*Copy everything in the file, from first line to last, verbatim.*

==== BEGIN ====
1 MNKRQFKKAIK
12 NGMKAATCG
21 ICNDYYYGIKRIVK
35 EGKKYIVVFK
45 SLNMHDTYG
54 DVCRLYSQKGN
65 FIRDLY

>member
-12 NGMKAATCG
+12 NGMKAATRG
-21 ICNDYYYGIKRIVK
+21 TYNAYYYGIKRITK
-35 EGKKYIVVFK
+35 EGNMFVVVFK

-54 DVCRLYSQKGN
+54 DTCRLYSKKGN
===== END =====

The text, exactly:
1 MNKRQFKKAIK
12 NGMKAATCG
21 ICNDYYYGIKRIVK
35 EGKKYIVVFK
45 SLNMHDTYG
54 DVCRLYSQKGN
65 FIRDLY

>member
-12 NGMKAATCG
+12 NGMKAATRG
-21 ICNDYYYGIKRIVK
+21 TYNAYYYGIKRITK
-35 EGKKYIVVFK
+35 EGNMFVVVFK

-54 DVCRLYSQKGN
+54 DTCRLYSKKGN